Feature Article (Pub: August 03) Design vs Usability by Tim Fidgeon

There's a perennial debate about how design and usability can co-exist.

The theory is that design is all about making things pretty, usability is all about making things usable and that the two are inherently at odds with each other.

Now, some people try and cop out of the debate by arguing for co-operation and peaceful co-existence and getting the best of both worlds.

"Can't we all just get along?"

Well, obviously, that's the ideal situation, and is mostly achievable if you have mature, sensible people working on a project. But sometimes (even with mature, sensible people) there's a disagreement that needs resolving and you have to take sides.

I'm here to tell you that you should always, always side with usability. Why? Because if your site is not usable you may as well pack up and go home, because it's going to be game over. Now, designers will argue the toss, and whinge that since the web has been going for a while now that users have learnt how to use websites and don't need hand-holding, etc. Don't listen to them. These are the voices of the Dark Side trying to sabotage your business and glorify their own design-ego.

You only have to have read a comedy email about real-life questions to PC helplines to know that there are large chunks of the population who barely know how to use Word. Assume users know nothing. Your business will live longer that way.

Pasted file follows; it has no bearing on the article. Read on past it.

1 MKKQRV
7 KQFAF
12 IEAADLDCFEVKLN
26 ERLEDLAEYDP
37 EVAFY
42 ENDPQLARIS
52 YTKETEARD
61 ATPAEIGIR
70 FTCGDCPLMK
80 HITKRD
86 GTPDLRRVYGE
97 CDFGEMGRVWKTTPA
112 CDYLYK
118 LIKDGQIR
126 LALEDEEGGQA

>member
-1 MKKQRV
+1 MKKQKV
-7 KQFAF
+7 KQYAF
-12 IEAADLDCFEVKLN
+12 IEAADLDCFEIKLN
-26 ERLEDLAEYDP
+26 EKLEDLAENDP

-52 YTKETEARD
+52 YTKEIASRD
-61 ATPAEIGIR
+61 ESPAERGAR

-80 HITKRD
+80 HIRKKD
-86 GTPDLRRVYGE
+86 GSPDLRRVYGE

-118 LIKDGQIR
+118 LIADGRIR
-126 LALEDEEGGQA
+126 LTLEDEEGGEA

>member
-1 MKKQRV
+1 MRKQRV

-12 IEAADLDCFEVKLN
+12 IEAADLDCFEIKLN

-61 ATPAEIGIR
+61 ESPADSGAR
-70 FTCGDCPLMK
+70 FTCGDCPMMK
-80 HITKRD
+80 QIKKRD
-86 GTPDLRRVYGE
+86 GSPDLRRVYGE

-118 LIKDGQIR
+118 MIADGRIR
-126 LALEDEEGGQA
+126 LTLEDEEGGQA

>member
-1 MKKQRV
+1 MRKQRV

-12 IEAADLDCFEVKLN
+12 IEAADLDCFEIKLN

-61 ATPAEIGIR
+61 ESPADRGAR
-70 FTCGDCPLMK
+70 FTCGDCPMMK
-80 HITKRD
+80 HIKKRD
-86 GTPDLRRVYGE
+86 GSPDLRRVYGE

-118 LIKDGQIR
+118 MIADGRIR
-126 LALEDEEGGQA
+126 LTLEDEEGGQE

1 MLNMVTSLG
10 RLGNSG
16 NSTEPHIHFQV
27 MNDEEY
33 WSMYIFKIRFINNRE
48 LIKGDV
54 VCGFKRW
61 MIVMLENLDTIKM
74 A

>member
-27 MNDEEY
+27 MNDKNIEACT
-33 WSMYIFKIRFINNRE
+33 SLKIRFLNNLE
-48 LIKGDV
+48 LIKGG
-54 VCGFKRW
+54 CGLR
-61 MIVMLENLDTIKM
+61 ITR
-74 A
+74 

Error Messages - What to do by Tim Fidgeon

Designing error-messages is easy. So many sites make a dog's dinner of it, that people think it must be brain surgery to get it right. It isn't.

Error messages need to do 3 things - tell the user:

  • something has gone wrong
  • what has gone wrong
  • what to do about it

It's really that simple.

Here's my guide to making sure your error-messages fulfil these 3 functions:

1. Have a big, bold, red exclamation mark and error message at the top of the screen.

This will let the user know that there is an error. The fact that there is a big red exclamation mark at the top of the screen, with a message in big red text right next to it, is a dead give-away. Some designers don't like this solution because it 'breaks the design' and makes a page look ugly. Well, guess what?! Making sure you get users' attention on one part of screen sometimes requires exactly that! If the error-message just 'blended into' the page, what use would it be?!

2. Use the error message to tell the user what is wrong

The exclamation mark should be followed with a message reading something like this: "The following errors have been found on this page...". The page should then present a bulleted list (again, in red) of the errors.

Obviously, avoiding nasty techno-words like "error" is a good idea if possible - on a form the user has to fill in, a site might state "The following information has not been provided", for example. This message would have the advantage of also prompting the user on what to do to remedy the situation - i.e. provide information

3. Associate the error-message with the place on the page the user has to go to correct it

The most obvious way to do this is to have big red exclamation marks next to those bits of the page where the user can correct the error.

In the example of a user filling in a form, the exclamation marks would be next to those fields that had not been filled in, or had been incorrectly filled in.

4. Use sensible language

I've said it before, but it bears repeating - try not to use words like 'error' and other geeky, techno-babble terms. Try to explain what is wrong in terms users will understand - terms that are relevant to their understanding of what they are doing.

And there you go - you can now design error-messages.


Tim Fidgeon (MSc HCI) has worked as information architect and usability consultant for a number of FTSE100 companies for 9 years leading a variery of projects, and heads the usability team at CommerceTuned.

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